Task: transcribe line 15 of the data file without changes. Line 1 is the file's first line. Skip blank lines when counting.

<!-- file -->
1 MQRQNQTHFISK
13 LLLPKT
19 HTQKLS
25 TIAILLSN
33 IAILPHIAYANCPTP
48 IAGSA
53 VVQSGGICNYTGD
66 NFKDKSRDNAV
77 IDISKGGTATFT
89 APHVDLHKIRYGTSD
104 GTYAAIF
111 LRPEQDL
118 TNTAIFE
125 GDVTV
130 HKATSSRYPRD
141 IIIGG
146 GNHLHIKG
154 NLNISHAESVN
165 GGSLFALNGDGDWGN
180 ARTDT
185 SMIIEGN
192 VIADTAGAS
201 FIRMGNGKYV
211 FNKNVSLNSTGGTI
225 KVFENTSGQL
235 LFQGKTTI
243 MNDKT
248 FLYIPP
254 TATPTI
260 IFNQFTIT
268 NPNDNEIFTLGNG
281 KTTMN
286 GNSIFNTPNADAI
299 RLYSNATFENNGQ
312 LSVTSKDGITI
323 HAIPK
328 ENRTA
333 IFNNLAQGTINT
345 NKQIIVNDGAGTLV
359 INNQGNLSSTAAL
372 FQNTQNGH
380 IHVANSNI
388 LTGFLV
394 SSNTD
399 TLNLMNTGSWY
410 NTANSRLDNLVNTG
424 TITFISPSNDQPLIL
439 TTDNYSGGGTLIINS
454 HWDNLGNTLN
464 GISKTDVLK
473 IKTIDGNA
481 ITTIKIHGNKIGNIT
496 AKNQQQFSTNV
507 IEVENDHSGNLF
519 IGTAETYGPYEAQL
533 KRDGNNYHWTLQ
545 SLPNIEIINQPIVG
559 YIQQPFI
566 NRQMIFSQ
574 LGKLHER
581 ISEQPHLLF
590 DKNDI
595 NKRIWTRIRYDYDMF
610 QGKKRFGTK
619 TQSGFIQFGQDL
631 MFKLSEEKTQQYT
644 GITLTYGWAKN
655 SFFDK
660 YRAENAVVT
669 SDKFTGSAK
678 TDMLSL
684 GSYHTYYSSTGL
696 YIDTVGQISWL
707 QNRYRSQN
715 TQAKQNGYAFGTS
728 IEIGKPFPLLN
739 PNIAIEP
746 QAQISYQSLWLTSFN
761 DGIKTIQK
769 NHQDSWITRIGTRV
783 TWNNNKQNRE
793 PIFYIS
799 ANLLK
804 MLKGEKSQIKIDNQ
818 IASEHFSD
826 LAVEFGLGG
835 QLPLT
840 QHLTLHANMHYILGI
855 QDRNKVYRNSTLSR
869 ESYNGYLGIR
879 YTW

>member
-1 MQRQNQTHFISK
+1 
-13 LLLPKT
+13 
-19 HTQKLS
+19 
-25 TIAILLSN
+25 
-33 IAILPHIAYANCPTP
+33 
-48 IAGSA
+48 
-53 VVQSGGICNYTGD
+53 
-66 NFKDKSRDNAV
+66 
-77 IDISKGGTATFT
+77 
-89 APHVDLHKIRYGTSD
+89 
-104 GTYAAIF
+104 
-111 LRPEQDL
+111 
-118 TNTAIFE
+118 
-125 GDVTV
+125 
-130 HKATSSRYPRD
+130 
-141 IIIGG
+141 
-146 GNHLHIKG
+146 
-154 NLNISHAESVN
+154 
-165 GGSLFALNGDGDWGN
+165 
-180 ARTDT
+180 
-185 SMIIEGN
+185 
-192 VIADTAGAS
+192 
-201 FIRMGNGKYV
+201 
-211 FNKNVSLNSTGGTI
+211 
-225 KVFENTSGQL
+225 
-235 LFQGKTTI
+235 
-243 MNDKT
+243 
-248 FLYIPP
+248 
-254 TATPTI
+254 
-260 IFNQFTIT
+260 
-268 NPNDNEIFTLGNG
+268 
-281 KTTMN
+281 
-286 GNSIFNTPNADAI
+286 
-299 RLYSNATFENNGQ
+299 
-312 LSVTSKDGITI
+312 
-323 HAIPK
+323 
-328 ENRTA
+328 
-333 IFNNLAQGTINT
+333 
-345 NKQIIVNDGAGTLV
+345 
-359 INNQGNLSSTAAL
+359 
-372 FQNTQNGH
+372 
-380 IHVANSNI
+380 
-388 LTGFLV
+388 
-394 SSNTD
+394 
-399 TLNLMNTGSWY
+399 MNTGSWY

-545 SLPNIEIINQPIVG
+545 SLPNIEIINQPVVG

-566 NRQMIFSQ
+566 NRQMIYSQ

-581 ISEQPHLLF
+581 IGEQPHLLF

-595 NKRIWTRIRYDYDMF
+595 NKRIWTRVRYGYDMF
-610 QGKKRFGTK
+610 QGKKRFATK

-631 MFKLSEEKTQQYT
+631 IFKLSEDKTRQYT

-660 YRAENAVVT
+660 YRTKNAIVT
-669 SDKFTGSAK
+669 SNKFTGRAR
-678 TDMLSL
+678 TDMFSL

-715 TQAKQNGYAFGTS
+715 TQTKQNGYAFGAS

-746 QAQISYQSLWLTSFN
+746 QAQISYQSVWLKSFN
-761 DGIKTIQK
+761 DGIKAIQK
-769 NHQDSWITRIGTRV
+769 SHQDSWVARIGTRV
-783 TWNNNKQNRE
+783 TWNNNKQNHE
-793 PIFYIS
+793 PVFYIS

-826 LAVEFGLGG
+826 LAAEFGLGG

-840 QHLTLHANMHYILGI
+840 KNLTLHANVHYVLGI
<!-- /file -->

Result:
130 HKATSSRYPRD